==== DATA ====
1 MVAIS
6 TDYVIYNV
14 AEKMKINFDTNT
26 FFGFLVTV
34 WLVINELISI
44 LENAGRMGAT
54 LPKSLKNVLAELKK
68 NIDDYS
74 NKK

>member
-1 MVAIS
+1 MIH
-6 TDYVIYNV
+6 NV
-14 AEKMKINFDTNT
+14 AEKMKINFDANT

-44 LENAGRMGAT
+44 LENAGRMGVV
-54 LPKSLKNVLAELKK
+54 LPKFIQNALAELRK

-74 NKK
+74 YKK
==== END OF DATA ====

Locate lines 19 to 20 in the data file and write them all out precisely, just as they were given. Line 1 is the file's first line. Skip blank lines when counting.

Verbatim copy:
-54 LPKSLKNVLAELKK
+54 LPKFIQNALAELRK